The COSO model was revised in 2013, more than 20 years after its initial creation. The 2013 revision didn’t alter the cube very much; the side of the cube now uses the term “division” instead of “unit,” and a few titles were changed on the face of the cube: “financial reporting” on the top of the original cube was changed to the more broad “reporting,” and “monitoring” was changed to “monitoring activities.” The side of the cube now uses the term “division” instead of “unit.”

These changes are minor compared to what COSO did to the text of the report. The original 1992 COSO report was presented in narrative form using lengthy complex paragraphs. The 2013 version breaks each of the five elements on the face of the cube into 17 principles, and then these principles are further broken into 81 points of focus. Breaking down the narrative into smaller, more digestible concepts makes the document much easier to scan and, thus, to use.

The 2013 version of the COSO model is available online for $99-270, depending on whether you want a piece of the document or the entire set of literature.

 

The GAO published the Green Book in 2014.

In September 2014, the GAO revised the Green Book. The 2014 version replicates the 2013 version of the COSO model but changes some terminology to customize the model for the government environment.

 

Is the GAO Green Book required?

So now that you know the history of the GAO Green Book, we can address whether you have to use it. And to understand that, we need to know whom you work for.

If you work for a federal executive agency, your agency is required by the Financial Manager’s Financial Integrity Act to report each year on the status of internal controls. And the GAO Green Book is the benchmark that your agency is likely to use in this evaluation. However, federal agencies are not required to ensure that their controls meet every internal control standard described in the GAO Green Book.

If you are a grantee, you should consider the following paragraph from the Uniform Administrative Rules, Cost Principles, and Audit Requirements for Federal Grants issued in 2014 (bolded print added):

200.303 Internal Controls
The non-Federal entity must:
(a) establish and maintain effective internal control over the Federal award that provides reasonable assurance that the non-Federal entity is managing the Federal Award in compliance with federal statutes, regulations, and the terms and conditions of the federal award. These internal controls should be in compliance with guidance in “Standards for Internal Control in the Federal Government” issued by the Comptroller General of the United States and the “Internal Control Integrated Framework” issued by the Committee of Sponsoring Organizations of the Treadway Commission (COSO).

Notice that the introductory clause to that paragraph says “must,” and then, within section (a), it says the non-federal entity (read that as grantee) “should” be in compliance with the Green Book. Now the combo of this “must” and “should” statements may make you think, as I did when I first read it, that grantees must apply the Green Book in designing and implementing their internal controls.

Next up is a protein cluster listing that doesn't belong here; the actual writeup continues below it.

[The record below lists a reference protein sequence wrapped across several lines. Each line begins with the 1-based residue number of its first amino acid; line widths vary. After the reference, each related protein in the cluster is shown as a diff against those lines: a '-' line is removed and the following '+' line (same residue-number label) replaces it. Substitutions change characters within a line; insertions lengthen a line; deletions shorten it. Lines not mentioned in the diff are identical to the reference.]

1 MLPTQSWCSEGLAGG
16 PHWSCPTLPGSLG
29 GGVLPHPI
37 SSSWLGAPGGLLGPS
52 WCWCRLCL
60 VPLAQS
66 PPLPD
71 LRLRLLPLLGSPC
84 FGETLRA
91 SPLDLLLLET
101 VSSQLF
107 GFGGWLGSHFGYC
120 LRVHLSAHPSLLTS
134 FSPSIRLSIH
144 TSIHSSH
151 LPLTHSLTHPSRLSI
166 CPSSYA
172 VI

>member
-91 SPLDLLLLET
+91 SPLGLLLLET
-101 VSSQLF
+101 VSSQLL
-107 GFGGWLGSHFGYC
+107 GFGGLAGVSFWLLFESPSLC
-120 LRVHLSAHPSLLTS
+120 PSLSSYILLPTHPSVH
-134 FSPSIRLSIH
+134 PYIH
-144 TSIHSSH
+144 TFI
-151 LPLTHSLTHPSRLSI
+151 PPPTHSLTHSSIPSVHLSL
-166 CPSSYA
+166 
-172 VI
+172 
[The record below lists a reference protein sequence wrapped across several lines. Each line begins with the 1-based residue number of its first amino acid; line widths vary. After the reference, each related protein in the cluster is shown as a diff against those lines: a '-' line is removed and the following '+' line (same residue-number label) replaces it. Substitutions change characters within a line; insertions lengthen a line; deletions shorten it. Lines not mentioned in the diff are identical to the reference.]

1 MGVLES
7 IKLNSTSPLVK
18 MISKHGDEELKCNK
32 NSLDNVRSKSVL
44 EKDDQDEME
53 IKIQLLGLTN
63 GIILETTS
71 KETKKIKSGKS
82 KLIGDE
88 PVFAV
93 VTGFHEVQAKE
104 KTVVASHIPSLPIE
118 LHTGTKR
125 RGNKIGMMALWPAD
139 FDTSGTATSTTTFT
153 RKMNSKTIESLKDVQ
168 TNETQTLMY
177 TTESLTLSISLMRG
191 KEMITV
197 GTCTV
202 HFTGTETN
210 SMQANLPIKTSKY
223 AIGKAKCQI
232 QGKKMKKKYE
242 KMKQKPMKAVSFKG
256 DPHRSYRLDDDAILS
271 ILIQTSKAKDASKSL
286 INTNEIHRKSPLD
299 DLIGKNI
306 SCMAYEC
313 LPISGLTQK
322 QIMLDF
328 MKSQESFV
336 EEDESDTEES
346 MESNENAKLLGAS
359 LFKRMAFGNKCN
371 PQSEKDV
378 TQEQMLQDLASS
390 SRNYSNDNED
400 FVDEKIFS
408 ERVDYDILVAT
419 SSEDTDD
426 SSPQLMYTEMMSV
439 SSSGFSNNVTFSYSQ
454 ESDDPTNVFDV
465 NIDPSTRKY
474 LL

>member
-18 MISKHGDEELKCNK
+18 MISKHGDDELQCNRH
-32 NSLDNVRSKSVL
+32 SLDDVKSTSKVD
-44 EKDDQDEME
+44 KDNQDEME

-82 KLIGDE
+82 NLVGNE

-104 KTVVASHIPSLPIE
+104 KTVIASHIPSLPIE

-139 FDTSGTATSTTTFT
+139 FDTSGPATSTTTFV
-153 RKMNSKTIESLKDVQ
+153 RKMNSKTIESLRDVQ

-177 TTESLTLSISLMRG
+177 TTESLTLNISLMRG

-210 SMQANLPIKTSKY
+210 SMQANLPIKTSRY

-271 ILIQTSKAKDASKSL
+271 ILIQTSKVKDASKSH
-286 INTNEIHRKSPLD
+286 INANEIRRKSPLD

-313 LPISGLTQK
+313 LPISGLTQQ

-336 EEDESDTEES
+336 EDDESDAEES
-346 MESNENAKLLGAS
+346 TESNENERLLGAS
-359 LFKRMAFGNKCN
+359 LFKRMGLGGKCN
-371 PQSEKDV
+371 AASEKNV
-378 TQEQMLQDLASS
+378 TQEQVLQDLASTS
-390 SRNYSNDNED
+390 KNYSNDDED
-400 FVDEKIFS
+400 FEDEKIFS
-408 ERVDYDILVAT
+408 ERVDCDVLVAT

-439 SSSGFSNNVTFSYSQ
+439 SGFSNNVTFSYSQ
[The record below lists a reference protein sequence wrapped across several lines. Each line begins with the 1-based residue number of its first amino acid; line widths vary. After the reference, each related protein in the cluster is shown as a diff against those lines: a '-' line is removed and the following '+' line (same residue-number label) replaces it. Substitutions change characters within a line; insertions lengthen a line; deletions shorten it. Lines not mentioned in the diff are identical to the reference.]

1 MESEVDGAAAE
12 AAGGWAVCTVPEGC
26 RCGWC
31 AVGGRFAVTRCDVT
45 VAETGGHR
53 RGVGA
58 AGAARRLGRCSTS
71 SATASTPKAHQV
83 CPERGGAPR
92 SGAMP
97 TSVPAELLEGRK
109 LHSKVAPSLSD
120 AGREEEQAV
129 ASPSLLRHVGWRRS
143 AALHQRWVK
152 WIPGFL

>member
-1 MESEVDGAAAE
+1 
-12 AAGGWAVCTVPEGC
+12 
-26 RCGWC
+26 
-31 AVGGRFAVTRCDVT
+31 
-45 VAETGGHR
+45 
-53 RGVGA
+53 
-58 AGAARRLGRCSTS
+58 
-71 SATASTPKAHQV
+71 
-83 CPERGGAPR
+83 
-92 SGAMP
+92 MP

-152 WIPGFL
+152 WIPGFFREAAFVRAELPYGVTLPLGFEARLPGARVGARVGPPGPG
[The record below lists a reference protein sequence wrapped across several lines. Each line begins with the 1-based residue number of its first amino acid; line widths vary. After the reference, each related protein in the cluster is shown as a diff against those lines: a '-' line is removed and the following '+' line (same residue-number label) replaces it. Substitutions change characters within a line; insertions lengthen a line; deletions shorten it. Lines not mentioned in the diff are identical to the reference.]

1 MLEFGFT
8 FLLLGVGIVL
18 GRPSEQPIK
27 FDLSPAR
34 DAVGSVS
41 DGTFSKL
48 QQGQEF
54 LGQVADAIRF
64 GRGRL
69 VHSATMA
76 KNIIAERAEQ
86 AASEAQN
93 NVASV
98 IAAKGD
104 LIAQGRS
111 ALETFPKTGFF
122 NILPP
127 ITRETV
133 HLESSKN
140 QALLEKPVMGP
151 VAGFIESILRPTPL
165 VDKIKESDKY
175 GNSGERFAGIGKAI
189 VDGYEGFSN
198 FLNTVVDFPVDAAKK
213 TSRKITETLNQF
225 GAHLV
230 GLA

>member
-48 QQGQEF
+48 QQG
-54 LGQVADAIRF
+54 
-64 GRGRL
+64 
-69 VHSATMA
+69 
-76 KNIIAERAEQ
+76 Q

But per a question and answer document from COFAR (Council on Financial Assistance Reform, who are the creators of the Uniform Administrative Rules, Cost Principles, and Audit Requirements for Federal Awards), the word “must” does not apply to that sentence about the Green Book. Only the word “should” does. And to the federal government, “should” is not mandatory but, instead, simply a best practice.

Are you confused? Join the club! Often it seems like the federal government’s job is to prevent intelligent humans from comprehending their writing. The bottom line is that in the government realm, the Green Book is used as a benchmark for controls, not a mandatory requirement for controls.

 

COSO is a little stricter.

I feel I should repeat a few things before I show you a bold statement from the COSO organization. First of all, please remember that COSO is not the same entity as the GAO. And the GAO borrows the COSO model to create the Green Book but does not go along with everything COSO says.

Secondly, it is very unlikely that COSO has any authority over you. For it to apply, your organization, or the standard-setting body to which your organization adheres, must adopt the COSO internal control model.

For instance, if you are a publically traded corporation and subject to the Sarbanes Oxley Act, you might have adopted COSO as your control model. But a publically traded corporation may have easily adopted another control model, like COBIT (Control Objectives for Information and Related Technology).

Or, if you are an audit organization following the AICPA auditing standards, you are required to use the COSO model to evaluate internal controls. But this does not mean that the audit client is required to apply it in the creation of their internal controls.

Now that I have made it clear that this is a statement from COSO and not the GAO and that COSO likely has no authority over your controls, here is that high and mighty sentence from the 2013 COSO Executive Summary:

When a major deficiency exists with respect to the presence and functioning of a component or relevant principle, or with respect to the components operating together in an integrated manner, the organization cannot conclude that it has met the requirements for an effective system of internal control.